The human rights organization Rights Watch (UK) is taking legal action against the British government after targeted drone strikes killed two British citizens who had joined ISIS in Syria.
Rights Watch (UK) has said it will issue judicial review proceedings in the high court unless the government publishes the legal advice it received from attorney general, Jeremy Wright QC, to justify the attacks, the Guardian reports.
“There is insufficient information in the public domain…to know whether the drone strikes that killed three individuals in Syria, including two British citizens, were done lawfully,” said Yasmine Ahmed, director of Rights Watch (UK).
“These strikes set a dangerous precedent for UK government activity. The UK government can now kill at will with no oversight.”
Two British citizens who fought for ISIS, Reyaad Khan and Ruhul Amin, were deliberately killed in an RAF targeted drone strike, David Cameron said on Monday. A third Briton, Junaid Hussain, also fighting for ISIS was killed in a US operation acting alongside UK intelligence.
UK defense secretary Michael Fallon has said that Great Britain would consider similar action against Britons who side with the terror organization. The case has sparked continued debate over what constitutes an imminent threat for a nation.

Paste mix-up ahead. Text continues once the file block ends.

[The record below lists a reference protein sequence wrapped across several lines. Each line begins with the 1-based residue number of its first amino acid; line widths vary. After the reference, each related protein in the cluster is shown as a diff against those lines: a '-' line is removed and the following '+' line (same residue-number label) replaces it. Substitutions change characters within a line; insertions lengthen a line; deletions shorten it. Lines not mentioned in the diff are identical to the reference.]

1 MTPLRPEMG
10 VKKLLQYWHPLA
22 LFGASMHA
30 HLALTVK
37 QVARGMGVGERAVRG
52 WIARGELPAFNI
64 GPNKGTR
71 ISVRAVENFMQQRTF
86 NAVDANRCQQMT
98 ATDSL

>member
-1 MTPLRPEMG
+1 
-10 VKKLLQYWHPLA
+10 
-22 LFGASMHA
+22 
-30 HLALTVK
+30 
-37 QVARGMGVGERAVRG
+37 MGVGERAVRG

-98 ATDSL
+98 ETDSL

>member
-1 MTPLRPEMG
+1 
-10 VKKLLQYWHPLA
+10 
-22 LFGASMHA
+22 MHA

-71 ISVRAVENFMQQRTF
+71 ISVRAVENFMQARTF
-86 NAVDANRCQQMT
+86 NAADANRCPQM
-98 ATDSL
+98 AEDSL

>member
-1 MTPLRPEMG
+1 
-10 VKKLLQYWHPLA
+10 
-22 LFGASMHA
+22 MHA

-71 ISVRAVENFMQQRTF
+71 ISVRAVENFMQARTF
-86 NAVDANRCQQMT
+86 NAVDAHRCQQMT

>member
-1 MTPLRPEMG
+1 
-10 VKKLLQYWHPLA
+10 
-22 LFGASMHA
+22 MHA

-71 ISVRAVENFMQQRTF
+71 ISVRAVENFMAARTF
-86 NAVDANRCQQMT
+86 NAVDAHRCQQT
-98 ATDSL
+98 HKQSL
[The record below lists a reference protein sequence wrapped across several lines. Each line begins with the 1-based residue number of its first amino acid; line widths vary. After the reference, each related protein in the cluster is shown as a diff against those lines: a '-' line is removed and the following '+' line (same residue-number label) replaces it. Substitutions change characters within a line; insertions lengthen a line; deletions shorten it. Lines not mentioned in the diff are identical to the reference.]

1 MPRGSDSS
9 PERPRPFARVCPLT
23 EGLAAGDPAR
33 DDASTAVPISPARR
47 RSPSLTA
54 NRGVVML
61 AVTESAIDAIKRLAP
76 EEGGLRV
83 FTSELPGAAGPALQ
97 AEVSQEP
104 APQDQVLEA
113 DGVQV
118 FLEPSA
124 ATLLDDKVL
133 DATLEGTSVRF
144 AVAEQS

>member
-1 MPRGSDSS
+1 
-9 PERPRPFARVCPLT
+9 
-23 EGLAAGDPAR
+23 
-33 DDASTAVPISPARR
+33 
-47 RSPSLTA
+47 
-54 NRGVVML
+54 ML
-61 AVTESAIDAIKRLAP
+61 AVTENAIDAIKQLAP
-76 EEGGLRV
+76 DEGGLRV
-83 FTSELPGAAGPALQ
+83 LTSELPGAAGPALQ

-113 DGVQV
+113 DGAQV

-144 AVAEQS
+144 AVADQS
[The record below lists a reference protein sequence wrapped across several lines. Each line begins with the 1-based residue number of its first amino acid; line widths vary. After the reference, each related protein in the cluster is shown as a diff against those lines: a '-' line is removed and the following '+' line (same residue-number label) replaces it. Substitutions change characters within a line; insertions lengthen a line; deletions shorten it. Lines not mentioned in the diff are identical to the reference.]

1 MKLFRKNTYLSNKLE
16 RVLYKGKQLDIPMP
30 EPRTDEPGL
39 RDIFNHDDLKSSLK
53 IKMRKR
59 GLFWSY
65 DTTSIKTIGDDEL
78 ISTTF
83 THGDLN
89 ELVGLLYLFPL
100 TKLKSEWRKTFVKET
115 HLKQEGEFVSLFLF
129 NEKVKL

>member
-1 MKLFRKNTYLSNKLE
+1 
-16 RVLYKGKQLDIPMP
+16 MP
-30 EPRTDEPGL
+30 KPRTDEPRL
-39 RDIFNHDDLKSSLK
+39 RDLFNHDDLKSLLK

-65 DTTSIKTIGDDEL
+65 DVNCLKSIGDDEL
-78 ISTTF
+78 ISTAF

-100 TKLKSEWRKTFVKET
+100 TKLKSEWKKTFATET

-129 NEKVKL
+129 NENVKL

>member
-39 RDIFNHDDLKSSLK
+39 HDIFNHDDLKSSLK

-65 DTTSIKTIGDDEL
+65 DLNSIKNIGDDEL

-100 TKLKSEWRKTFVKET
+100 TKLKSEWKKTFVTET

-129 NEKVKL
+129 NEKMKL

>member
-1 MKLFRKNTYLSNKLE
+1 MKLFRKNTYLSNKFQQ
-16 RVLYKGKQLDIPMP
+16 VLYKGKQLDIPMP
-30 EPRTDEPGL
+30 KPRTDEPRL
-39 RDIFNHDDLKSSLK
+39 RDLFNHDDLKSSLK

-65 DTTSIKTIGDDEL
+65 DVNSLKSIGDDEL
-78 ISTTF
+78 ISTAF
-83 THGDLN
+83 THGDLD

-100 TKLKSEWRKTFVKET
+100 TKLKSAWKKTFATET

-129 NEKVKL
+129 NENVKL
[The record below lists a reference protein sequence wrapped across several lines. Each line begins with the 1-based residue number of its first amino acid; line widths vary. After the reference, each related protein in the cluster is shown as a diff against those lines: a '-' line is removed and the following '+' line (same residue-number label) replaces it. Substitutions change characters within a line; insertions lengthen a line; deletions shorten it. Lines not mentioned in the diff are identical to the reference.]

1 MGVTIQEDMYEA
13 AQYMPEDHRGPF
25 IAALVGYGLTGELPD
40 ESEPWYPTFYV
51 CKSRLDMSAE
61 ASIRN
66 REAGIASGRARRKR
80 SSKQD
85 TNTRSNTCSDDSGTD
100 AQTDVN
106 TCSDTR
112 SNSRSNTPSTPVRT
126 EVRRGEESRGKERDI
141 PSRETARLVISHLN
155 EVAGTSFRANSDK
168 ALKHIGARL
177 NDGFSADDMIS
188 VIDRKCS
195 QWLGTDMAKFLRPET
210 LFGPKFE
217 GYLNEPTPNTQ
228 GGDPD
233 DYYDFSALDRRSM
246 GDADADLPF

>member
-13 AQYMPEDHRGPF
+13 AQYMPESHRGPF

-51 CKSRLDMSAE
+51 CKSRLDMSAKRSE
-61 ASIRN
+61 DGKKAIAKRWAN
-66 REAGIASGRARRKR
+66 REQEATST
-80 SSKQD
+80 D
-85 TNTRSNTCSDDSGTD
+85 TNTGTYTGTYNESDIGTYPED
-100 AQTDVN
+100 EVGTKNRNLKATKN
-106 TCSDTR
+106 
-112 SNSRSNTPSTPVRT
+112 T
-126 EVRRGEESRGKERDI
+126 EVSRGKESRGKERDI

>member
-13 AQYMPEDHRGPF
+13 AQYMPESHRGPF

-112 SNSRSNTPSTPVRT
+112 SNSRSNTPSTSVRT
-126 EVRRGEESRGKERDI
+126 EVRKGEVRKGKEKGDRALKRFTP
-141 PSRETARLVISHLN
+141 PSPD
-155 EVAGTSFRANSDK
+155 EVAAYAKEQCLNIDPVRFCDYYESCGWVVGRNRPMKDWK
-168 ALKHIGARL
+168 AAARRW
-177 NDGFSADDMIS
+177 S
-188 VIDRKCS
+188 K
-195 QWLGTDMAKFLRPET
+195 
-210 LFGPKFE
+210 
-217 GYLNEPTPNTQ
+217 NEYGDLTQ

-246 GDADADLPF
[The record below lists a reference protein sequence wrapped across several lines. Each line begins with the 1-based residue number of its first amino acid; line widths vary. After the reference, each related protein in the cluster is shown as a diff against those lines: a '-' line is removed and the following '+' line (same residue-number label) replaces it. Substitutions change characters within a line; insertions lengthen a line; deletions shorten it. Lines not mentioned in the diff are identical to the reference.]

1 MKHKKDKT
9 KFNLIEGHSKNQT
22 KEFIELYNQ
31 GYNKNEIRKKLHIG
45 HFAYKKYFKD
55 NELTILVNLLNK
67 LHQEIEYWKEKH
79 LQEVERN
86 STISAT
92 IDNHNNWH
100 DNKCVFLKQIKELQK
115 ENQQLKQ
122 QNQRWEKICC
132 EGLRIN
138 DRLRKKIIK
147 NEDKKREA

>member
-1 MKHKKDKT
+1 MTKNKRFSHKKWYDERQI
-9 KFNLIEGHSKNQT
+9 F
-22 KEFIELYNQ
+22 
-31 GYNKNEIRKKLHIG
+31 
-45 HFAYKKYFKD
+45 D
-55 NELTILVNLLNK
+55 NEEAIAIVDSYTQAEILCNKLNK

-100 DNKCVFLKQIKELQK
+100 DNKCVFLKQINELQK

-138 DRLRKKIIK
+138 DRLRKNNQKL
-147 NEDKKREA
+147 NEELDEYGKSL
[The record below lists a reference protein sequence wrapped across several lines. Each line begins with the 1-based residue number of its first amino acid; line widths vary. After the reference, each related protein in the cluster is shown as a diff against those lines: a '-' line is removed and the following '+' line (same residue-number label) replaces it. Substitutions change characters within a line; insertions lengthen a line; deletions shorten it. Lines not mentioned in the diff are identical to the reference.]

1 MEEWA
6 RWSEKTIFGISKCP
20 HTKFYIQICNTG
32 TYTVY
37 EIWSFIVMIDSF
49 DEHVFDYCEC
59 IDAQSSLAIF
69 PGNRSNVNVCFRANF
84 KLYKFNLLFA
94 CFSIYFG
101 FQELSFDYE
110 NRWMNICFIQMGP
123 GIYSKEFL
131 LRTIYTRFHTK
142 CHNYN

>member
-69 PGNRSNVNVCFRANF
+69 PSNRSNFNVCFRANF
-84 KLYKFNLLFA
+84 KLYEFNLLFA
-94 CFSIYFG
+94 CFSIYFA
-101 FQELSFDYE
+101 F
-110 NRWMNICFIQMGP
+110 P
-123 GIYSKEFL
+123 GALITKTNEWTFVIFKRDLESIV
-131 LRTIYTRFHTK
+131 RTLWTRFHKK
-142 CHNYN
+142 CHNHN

A state has a guaranteed right to self-defence, according to article 51 of the UN charter, but the way in which that is interpreted differs. British case law establishes that force can be used only if a threat is imminent and pursuing peaceful alternatives is not an option. The response to the threat must be proportionate.
However, after 9/11, the US government has operated with a looser definition of what is imminent which does not require the clear evidence of an attack in the immediate future.
“The US took the definition of imminence and turned it completely on its head,” Jennifer Gibson, a lawyer at the UK civil rights group told the Guardian. “Imminence was no longer imminent but rather sometime in the future and with no clear evidence required.
“The question for Cameron now is: which definition is he following? Has the UK also redefined imminence?”
The office of Prime Minister David Cameron has refused to comment or publish the communications regarding the strike.
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